The casualties of war: Our citizens suffer most amid our political battles
How chiefs can stem the tide of negative interactions with elected officials who may not understand the fire service model
The story of the 18 Maine firefighters who turned in their pagers and gear following the town manager reversing their chief’s decision on a personnel issue has generated hundreds of comments on FireRescue1’s Facebook page. Many lauded the firefighters, saying, “Loyalty is what makes and builds fire departments,” while others underscored their support of the chief, asking, “What is the point of having a chief if they are going to overrule their decision?” Has your department faced similar run-ins with elected officials? Join the conversation on Facebook or in the comments below.
Eighteen firefighters walk out after a town manager reverses a chief’s decision on personnel, a city manager called EMS personnel “bus drivers,” and we continue to read articles on the shortage of volunteer firefighters threatening fire departments’ very existence.
What has happened to us? It’s certainly not new, but our need to fight for survival, coupled with the seemingly endless attacks by political and/or elected officials, is becoming numbing.
Maybe it’s the perception of the enslavement of the volunteer fire service, the expectation that it has, is and should always be “free.” Maybe it’s our own inability to focus on our mission of service, which has become clouded by political gamesmanship. Maybe it’s the manifestation of negotiated union contracts paring down available money to dangerously thin layers.
What I do know is that we’ve lost our way as a fire service in many of America’s corners.
Whether it’s the politics of elections or appointments, the politics of protected classes or the politics of municipal power, the PEOPLE in our communities are the ones who suffer amid our battles. When elected officials think we are merely bus drivers (regardless of his apology, his words were his thoughts), when we walk out, when rewards are suspensions, when we “fail” to respond, our communities lose – they lose property and, yes, people die.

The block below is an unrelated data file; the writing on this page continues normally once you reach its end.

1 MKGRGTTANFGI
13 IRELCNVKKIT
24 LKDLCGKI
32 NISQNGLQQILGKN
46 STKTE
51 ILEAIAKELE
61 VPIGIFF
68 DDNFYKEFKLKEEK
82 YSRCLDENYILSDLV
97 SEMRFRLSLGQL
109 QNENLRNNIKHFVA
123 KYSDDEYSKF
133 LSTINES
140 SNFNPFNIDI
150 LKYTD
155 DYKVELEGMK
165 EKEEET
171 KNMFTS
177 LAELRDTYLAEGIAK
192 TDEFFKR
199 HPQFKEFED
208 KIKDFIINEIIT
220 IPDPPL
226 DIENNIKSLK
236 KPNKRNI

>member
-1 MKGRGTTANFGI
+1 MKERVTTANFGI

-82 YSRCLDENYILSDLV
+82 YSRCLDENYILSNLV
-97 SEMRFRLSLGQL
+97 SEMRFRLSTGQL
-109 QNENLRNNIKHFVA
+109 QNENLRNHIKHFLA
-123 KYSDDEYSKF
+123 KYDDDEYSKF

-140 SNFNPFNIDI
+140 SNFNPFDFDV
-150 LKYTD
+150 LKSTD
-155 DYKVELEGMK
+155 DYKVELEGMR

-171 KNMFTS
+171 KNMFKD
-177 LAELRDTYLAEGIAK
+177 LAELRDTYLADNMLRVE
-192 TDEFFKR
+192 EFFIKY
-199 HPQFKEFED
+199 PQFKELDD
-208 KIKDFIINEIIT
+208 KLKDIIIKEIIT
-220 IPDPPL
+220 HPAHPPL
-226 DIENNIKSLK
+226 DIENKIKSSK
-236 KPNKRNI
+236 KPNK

We have lost focus.
We swear an oath to “preserve and protect,” to “serve.” Somewhere along the way, we lost our edge and our ability to fulfill our oath. When we lose focus and our communities suffer as a result, it erodes the public’s trust in our ability to help them, one errant story at a time.
There is no perfect solution to attack this kind of perfect storm. There are several things, however, that chiefs can do now to stem the tide:
- One by one, visit with your elected officials and build positive relationships before the stuff hits the fan.
- Don’t fight your political battles in the media or in the public eye. Rarely does anyone win in the public displays of discourse. While you may win a short-term battle, the war likely rages on.
- Build consensus for 21st-century solutions to station locations, staffing, recruitment and retention. Neither paid nor volunteer firefighters are the devil; you CAN work together for the common good of your communities.
If we want to make REAL change and make differences in our communities, we MUST once and for all make the Ben Franklin model of fire protection merely a memory.
Consolidation of local departments, counties, municipalities and other providers, along with fire-based EMS, are winning strategies to maximize resources and fight the budget-busting myths and realities facing many of our communities.
Paid strategies MUST be on the table and used to at least plug the leaks in our generally anemic response capacities. Big cities with big budgets are not immune to the problems, but they’re also not in the same boat as 80% of the rest of us.
Local budgets are hurting, and local politicians are looking for excuses and scapegoats. As long as they think it’s free and that Ben Franklin is still our "father," they’ll continue to depend on the kite, string and key for their electricity.
If there was ever a time to do the right thing, this is it. Drastic times will require dynamic leadership in the face of dramatic headlines.